One case was initiated by school staffers, teachers, administrators and parents at P.S. 80, in Jamaica, Queens who were followers of black supremacists the Rev. Al Sharpton and the late extortionist-kidnapper-murderer Sonny Carson, in an attempt to get white teacher Rita Altman fired. Another case was a shakedown attempt by two black businessmen, who made the charge against a white waiter at black ex-model Barbara Smith’s restaurant, B. Smith. A third case was manufactured by black aide Marshall Mitchell, who worked for black then-New York City Cong. Floyd Flake (D-Queens).
The institutionalized understanding in New York at the time (and since) was that all a black racist had to do was claim a white had called him a racial epithet, in order to get the law, morality, and common sense suspended. The whites who play this particular game, use it to wage class war against white crime victims. For instance, the one bit of honesty I got out of ADA Kunkel, was his admission that he never took the subway at night. He lived out of taxicabs.
For New York’s Kunkels, white guys like me, who have to ride the subway, are “losers.” The Kunkels take taxicabs driven overwhelmingly by non-whites, who avoid picking up black men. The Kunkels take cabs in order to avoid black men, who scare the bejeesus out of them, while publicly condemning taxicab drivers as “racist.”
The following year, when I told the above story to a black New Jersey (NJTransit) bus driver who had recently fled Brooklyn, he asked rhetorically of my encounter with Kunkel, “Did you bring a lawyer?” The driver knew better than I did, that a crime victim must show that he has a well-paid attorney, thus signifying his social class. When the Kunkels see that they are dealing with a class peer or even superior, they take pains to respect one’s rights as a crime victim.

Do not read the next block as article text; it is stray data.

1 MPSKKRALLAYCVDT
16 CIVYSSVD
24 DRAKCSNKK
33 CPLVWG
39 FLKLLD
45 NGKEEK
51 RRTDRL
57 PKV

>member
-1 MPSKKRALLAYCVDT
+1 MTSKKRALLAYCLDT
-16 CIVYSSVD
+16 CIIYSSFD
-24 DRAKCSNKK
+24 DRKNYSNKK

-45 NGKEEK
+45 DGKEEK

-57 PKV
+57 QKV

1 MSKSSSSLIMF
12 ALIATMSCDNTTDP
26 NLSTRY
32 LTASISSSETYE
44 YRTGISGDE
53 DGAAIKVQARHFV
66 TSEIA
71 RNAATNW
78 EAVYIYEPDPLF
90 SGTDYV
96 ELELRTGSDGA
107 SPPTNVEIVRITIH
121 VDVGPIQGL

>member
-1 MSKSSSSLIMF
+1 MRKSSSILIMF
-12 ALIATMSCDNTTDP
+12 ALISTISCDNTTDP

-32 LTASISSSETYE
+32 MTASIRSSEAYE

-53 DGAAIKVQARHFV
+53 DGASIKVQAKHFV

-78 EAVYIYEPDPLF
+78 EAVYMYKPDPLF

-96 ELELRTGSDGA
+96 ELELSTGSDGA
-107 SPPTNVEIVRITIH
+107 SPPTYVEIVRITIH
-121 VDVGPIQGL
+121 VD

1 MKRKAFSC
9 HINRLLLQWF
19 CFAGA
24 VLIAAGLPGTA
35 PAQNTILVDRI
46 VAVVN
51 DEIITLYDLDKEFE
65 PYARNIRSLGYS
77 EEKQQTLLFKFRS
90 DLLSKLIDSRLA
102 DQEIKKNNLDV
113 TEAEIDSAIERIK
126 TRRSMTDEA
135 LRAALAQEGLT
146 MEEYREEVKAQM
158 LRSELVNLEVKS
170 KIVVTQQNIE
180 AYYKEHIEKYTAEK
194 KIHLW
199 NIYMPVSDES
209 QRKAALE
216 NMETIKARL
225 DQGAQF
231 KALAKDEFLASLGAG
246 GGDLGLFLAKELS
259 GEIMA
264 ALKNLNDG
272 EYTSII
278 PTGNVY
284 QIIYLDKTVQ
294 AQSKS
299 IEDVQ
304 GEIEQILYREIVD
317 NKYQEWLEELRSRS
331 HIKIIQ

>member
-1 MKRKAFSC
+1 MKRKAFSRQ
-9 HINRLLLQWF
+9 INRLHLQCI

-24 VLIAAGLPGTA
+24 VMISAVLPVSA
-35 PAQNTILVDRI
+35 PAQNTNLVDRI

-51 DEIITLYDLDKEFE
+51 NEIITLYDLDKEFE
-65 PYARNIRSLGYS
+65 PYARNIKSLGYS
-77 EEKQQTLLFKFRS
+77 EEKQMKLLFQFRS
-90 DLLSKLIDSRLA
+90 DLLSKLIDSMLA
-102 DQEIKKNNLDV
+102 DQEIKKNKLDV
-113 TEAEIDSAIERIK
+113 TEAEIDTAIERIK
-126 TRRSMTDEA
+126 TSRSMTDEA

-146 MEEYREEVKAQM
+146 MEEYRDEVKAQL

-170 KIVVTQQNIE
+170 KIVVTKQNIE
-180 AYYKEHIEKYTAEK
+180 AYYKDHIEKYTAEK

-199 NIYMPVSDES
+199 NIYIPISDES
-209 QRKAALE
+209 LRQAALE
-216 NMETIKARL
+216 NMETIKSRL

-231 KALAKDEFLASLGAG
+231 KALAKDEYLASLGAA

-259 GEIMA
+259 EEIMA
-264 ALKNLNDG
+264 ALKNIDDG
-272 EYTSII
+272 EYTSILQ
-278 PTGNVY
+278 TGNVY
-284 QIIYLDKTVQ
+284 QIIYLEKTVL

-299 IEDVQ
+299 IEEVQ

While New York is 25 percent black and already a bastion of black apartheid, Atlanta is much worse. According to the 2000 census, Atlanta is 62 percent black and 34 percent white, and as conservative commentator and radio host Dick Williams put it in his genteel way on the March 14 O’Reilly Report on the Fox News Channel,
[Atlanta] is mostly concerned with things African-American. Ever since Mayor Jackson was elected mayor back in the ‘70s, everything has swung toward the political correct idea, the black idea. You gotta have a black police chief, you gotta have a black sheriff, and they won elections to the Sheriff’s Office on their own merit, but, but everything, like Paul Howard’s comment [that a woman can guard a male suspect charged with violent crimes just as well as a man can], which was just silly, of course, that’s the way the world works in the City of Atlanta, aided and abetted by the newspapers.
Williams also noted that while “the jury is out” on Atlanta police Chief Richard Pennington, “The police departments been in chaos” for years.
Also appearing on the show, Michael King, of the black conservative group Project 21, concurred with Williams’ appraisal.
Absolutely. Atlanta has been portrayed as this black Mecca of black development, of black leadership around the country, and as a whole, especially on the business side, that’s certainly correct. But when you extend that into the government sector, and when you ignore competent individuals, in place of or in favor of making sure that someone black is in place, then you end up with situations like this, you end up with Paul Howard, you end up with a sheriff like Myron Freeman sitting there, twiddling their thumbs, if you will, as opposed to things getting done properly.